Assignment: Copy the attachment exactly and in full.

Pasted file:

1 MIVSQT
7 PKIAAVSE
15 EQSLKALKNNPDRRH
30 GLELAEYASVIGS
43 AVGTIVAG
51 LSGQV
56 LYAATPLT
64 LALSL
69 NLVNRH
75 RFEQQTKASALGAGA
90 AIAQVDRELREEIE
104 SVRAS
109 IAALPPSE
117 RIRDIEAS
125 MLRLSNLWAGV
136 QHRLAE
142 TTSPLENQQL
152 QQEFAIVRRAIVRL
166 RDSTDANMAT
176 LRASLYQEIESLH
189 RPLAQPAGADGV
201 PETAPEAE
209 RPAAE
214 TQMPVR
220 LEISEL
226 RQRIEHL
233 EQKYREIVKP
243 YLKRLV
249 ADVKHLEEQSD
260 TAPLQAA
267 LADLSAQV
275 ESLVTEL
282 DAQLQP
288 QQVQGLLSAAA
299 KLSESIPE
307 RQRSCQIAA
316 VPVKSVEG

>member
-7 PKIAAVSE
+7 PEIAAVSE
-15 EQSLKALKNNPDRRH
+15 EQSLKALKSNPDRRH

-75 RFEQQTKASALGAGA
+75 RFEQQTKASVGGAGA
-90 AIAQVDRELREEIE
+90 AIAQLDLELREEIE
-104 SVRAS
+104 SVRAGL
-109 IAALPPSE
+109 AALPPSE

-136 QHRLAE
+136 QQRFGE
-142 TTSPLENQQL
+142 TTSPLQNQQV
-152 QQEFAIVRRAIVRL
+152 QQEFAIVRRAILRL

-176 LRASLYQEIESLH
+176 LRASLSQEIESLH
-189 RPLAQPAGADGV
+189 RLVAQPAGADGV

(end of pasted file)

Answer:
1 MIVSQT
7 PKIAAVSE
15 EQSLKALKNNPDRRH
30 GLELAEYASVIGS
43 AVGTIVAG
51 LSGQV
56 LYAATPLT
64 LALSL
69 NLVNRH
75 RFEQQTKASALGAGA
90 AIAQVDRELREEIE
104 SVRAS
109 IAALPPSE
117 RIRDIEAS
125 MLRLSNLWAGV
136 QHRLAE
142 TTSPLENQQL
152 QQEFAIVRRAIVRL
166 RDSTDANMAT
176 LRASLYQEIESLH
189 RPLAQPAGADGV
201 PETAPEAE
209 RPAAE
214 TQMPVR
220 LEISEL
226 RQRIEHL
233 EQKYREIVKP
243 YLKRLV
249 ADVKHLEEQSD
260 TAPLQAA
267 LADLSAQV
275 ESLVTEL
282 DAQLQP
288 QQVQGLLSAAA
299 KLSESIPE
307 RQRSCQIAA
316 VPVKSVEG

>member
-7 PKIAAVSE
+7 PEIAAVSE
-15 EQSLKALKNNPDRRH
+15 EQSLKALKSNPDRRH

-75 RFEQQTKASALGAGA
+75 RFEQQTKASVGGAGA
-90 AIAQVDRELREEIE
+90 AIAQLDLELREEIE
-104 SVRAS
+104 SVRAGL
-109 IAALPPSE
+109 AALPPSE

-136 QHRLAE
+136 QQRFGE
-142 TTSPLENQQL
+142 TTSPLQNQQV
-152 QQEFAIVRRAIVRL
+152 QQEFAIVRRAILRL

-176 LRASLYQEIESLH
+176 LRASLSQEIESLH
-189 RPLAQPAGADGV
+189 RLVAQPAGADGV